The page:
They are higher risk, but I think only slightly. Here’s why; first, they are collectives so if one or even five go bust the result is not too catastrophic. Second, they are real companies with boards and proper governance. Third, diversify - there are many good ones out there. I tend to go for generalists since I understand this world and don’t try and invest in “clever” things. The highest risk which exists for all types of vehicle is the political one and that is only covered by fingers being crossed. The underlying businesses are only a little different than say MINI - Gervais William’s micro cap trust. The main one being it is within the first 7 years of their life, but I think 30% tax break more than evens this out!

The biggest issue with a VCT is the IHT relief - there isn’t any! But for some there could be the scenario of gifting the VCTs to the children as a PET (seven years before in the clear) and then start using the pension which IMHO should be left untouched if possible since its can now be used as an IHT avoidance route.

@scjim the recent offers have been very small, or nothing at all, and taken up quickly since most left it until the Act was signed by Queenie in Nov. Octopus’s offer of £150m is very worrying since most sensible managers are still working out how they are going to deploy their cash (hence the small offers). The hunting grounds of the VCTs has shrunk too. Nout wrong with British Smaller :wink: and I also got some Unicorn AIM (but no DRIS offered sadly).


I’ve never heard of a Dividend Reinvestment Scheme @james_pigott, is this available just for VCTs?

@satwaki_chanda article was really good, and the comments here from @james_pigott and @scjim have added extra colour.

One is much better informed.


Thank you very much to all those of you who liked the article.

I’m flattered that you all think I know a lot about it - I’ll let you all into a little secret. Tax experts also find this topic confusing. The rules are so complex and get more and more complex each year, that even those who specialise in the field can get caught out.

That example - Bill, Steve, Jeff and Mark - that sort of example is something that has happened in real life. Taxation Magazine has a queries section where other practitioners send in their tax questions (under a pseudonym of course). Invariably there’s one on EIS and it usually involves some small point in the legislation that no one had ever heard of before. So many of them.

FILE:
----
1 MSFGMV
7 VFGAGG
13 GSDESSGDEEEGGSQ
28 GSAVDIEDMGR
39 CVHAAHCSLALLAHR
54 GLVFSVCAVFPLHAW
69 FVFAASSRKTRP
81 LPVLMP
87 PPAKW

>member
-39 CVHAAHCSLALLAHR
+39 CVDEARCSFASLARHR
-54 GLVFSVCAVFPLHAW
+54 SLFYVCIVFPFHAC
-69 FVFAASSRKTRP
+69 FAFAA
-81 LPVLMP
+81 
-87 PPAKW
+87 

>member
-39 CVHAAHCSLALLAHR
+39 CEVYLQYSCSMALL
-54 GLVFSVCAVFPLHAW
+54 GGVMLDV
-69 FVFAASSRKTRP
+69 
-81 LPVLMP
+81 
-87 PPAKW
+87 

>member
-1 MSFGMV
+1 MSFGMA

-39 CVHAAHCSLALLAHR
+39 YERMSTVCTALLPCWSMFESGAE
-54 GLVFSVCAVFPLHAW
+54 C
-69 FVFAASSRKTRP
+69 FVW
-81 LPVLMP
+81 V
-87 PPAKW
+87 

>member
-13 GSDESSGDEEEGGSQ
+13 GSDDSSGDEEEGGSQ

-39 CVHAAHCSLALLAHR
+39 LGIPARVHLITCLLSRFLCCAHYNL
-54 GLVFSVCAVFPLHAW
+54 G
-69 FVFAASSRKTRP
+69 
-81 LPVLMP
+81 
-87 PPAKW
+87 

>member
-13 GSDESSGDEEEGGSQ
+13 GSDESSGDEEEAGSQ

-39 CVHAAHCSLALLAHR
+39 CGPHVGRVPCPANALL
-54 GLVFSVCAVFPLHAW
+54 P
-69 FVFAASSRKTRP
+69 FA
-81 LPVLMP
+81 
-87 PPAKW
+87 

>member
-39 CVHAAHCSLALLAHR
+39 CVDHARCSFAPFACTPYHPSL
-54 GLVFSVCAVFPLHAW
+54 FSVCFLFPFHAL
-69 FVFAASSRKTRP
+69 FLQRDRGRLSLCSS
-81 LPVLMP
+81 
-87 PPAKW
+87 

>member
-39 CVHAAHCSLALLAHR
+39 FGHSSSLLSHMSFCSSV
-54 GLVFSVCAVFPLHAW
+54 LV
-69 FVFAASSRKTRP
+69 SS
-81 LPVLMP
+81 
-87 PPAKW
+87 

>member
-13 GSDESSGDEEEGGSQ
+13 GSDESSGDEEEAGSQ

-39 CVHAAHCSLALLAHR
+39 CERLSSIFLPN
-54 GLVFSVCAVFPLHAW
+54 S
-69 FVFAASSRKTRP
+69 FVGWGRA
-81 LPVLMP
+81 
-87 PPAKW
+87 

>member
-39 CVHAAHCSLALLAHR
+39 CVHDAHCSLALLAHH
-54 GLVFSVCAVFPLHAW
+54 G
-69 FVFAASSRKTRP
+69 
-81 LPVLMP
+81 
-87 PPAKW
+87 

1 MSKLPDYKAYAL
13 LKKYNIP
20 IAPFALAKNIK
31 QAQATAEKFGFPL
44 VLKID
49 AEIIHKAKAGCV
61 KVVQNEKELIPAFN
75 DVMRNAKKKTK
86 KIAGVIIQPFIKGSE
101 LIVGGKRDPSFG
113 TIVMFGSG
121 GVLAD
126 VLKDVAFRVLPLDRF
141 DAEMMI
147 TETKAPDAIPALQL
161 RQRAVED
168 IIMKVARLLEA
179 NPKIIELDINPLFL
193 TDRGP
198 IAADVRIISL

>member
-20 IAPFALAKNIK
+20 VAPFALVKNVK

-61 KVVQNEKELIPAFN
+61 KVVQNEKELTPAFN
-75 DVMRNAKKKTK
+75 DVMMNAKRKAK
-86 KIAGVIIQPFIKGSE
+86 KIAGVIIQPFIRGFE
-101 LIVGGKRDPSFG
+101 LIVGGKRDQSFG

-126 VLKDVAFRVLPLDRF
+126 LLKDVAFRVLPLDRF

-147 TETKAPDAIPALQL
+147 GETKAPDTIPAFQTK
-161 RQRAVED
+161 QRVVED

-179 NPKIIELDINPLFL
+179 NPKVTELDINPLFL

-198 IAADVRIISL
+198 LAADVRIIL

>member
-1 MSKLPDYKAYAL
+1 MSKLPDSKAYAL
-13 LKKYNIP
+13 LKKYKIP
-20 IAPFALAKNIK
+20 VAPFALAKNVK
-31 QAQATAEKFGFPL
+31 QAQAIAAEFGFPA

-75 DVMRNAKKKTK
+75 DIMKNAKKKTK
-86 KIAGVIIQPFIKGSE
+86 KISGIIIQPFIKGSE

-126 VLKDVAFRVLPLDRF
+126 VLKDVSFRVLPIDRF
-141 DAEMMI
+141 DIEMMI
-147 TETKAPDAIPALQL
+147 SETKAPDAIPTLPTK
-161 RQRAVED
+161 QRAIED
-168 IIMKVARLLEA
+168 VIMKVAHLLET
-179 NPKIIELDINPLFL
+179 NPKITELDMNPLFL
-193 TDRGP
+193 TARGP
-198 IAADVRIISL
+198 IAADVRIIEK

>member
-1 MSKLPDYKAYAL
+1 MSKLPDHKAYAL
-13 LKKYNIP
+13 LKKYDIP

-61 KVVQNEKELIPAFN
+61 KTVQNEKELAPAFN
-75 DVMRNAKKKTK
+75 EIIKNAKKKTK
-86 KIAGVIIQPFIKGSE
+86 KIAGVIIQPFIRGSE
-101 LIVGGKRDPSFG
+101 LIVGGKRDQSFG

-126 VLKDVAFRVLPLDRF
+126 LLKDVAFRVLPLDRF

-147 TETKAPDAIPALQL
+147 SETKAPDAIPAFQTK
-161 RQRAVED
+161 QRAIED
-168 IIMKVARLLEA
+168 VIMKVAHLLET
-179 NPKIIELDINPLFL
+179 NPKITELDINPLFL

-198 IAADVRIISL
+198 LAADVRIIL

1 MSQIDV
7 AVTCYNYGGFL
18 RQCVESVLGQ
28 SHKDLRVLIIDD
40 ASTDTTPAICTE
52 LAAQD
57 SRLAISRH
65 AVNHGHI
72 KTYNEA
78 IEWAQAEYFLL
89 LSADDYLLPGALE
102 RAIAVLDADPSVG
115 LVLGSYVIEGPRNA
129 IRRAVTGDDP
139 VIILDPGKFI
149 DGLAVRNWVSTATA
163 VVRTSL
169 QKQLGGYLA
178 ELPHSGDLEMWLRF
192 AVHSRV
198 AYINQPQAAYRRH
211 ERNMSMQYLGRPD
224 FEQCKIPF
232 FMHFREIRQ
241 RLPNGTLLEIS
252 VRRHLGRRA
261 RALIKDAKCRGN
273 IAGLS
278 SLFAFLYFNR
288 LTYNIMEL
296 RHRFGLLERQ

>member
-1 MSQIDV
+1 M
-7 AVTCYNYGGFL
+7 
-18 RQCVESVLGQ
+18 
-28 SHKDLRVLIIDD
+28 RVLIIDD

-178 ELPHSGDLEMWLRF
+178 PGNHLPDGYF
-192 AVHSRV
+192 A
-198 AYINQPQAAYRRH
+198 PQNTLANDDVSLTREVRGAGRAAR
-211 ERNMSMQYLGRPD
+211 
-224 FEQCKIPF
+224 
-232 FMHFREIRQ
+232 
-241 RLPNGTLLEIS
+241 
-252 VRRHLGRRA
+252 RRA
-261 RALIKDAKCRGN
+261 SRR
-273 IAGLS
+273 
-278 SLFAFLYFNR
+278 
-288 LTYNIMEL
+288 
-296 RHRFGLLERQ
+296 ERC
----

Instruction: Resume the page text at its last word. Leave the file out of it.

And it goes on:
In the past, one could have taken a relaxed view on the Enterprise Investment conditions breaking down. Although investors might have to pay back some income tax relief, you could still benefit from a 10% CGT rate, because we had something called taper relief. We still have the 10% rate for entrepreneurs’s relief but it doesn’t apply to everyone. People who work for the company and hold more than 5% - but not to people like business angels and the like. Latter have to rely on EIS, which can be really off-putting.


Well that’s refreshingly humble and honest of you @satwaki_chanda but the truth is your experience and expertise is like a guiding hand.

Your contributions here on this website and in these forums is very welcome, and helpful, I’m sure we all feel that.


Many shares have their own Dividend Re-investment Scheme (DRIS) @berkely when you hold the shares through the company nominee (Equiniti etc.). If you hold the shares via a more general broker (HL, ATS etc) then the scheme acn’t be used.

The advantage for VCTs, is that the re-invested dividend is generally used to issue new shares (rather than buy in the market) and so is eligible for the tax savings.
Most VCTs offer their new shares at NAV rather than the current (usually lower) share prices - so the tax relief is important.
British Smaller Companies is particularly good as the DRIS actually issues new shares at a 5% discount to NAV -so is generally a better deal than investing via the new share placings.